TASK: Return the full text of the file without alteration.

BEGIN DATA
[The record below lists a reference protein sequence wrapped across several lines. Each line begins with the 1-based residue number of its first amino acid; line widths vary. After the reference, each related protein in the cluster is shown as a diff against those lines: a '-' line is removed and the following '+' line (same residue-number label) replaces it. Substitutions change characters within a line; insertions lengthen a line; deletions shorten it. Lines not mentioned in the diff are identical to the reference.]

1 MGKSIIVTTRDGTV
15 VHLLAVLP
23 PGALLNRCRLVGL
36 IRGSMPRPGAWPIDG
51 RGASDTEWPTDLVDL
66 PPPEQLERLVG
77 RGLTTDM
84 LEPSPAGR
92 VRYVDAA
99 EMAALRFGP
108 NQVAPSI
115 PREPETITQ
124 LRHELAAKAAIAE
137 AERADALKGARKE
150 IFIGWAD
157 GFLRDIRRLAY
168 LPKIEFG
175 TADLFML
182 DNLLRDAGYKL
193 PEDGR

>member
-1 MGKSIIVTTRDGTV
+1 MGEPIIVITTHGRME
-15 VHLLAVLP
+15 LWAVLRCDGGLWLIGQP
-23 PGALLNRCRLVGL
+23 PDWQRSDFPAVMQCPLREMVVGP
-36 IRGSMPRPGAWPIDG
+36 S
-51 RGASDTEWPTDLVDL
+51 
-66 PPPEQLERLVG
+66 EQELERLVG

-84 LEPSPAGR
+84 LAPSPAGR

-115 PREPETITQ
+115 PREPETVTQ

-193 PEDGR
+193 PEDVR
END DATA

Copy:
[The record below lists a reference protein sequence wrapped across several lines. Each line begins with the 1-based residue number of its first amino acid; line widths vary. After the reference, each related protein in the cluster is shown as a diff against those lines: a '-' line is removed and the following '+' line (same residue-number label) replaces it. Substitutions change characters within a line; insertions lengthen a line; deletions shorten it. Lines not mentioned in the diff are identical to the reference.]

1 MGKSIIVTTRDGTV
15 VHLLAVLP
23 PGALLNRCRLVGL
36 IRGSMPRPGAWPIDG
51 RGASDTEWPTDLVDL
66 PPPEQLERLVG
77 RGLTTDM
84 LEPSPAGR
92 VRYVDAA
99 EMAALRFGP
108 NQVAPSI
115 PREPETITQ
124 LRHELAAKAAIAE
137 AERADALKGARKE
150 IFIGWAD
157 GFLRDIRRLAY
168 LPKIEFG
175 TADLFML
182 DNLLRDAGYKL
193 PEDGR

>member
-1 MGKSIIVTTRDGTV
+1 MGEPIIVITTHGRME
-15 VHLLAVLP
+15 LWAVLRCDGGLWLIGQP
-23 PGALLNRCRLVGL
+23 PDWQRSDFPAVMQCPLREMVVGP
-36 IRGSMPRPGAWPIDG
+36 S
-51 RGASDTEWPTDLVDL
+51 
-66 PPPEQLERLVG
+66 EQELERLVG

-84 LEPSPAGR
+84 LAPSPAGR

-115 PREPETITQ
+115 PREPETVTQ

-193 PEDGR
+193 PEDVR